From childhood rebel to football superstar


Liverpool winger Sadio Mané is one of the deadliest strikers around – a big draw for football fans as they prepare for the Africa Cup of Nations (CAN), where he will act as Senegal’s playmaker. A crucial element in Mané’s meteoric rise has been Generation Foot, a Senegalese club that has played a pivotal role in making the national team a powerhouse in African football.

Sadio Mané became the first Senegalese player to win the Premier League in Liverpool’s stunning 2019-2020 victory, as well as the first Senegalese player to score in a Champions League final the year before, and the first to score over 100 Premiership goals. . Can he become the first Senegalese player to lift the CAN trophy?

As Senegal kicks off their CAN campaign against Zimbabwe on January 10 – in the hopes of realizing their long-term potential, most famously shown by their victory over France in the 2002 World Cup – AXADLETM returns on the illustrious career of its captain and star. Mane.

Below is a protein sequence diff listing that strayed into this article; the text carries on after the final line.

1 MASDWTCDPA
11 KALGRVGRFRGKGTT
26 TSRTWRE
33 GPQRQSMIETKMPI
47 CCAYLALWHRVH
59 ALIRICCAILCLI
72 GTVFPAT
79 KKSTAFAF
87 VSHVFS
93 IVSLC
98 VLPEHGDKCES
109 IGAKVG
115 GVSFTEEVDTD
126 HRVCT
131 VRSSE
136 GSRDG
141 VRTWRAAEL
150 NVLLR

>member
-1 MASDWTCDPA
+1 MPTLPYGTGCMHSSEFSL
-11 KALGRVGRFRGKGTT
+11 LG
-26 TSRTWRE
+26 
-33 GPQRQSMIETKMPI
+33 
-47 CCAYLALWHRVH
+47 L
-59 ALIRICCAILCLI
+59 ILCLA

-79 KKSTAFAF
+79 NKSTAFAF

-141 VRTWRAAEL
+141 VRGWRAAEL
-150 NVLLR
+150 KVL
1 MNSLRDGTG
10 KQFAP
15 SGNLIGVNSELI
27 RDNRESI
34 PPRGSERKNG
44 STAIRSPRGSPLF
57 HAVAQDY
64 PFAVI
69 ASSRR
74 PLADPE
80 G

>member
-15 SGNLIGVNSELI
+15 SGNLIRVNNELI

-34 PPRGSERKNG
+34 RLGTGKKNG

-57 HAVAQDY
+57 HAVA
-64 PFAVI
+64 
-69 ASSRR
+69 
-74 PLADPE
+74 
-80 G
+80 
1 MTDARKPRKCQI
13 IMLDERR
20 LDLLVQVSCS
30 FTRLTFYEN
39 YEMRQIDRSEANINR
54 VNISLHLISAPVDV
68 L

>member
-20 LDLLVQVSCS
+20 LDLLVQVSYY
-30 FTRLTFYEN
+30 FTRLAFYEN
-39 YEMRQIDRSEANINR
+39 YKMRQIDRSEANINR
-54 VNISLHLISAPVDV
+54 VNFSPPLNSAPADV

During his childhood in rural southern Senegal, Mané, 29, quickly developed a passion for football. But his father, a local imam, forbade him to play. The young Mané fled to the capital Dakar to try his luck there – an aborted attempt that ended in a pact between him and his mother: that he could play football as long as he continued his studies and would stay. a good muslim.

At 15, the aspiring footballer left home again, this time with the blessing of the family. A talent scout spotted him playing in a local football tournament in M’Bour, 80 kilometers southwest of the capital – and the scout ensured that Mané passed tests in the capital.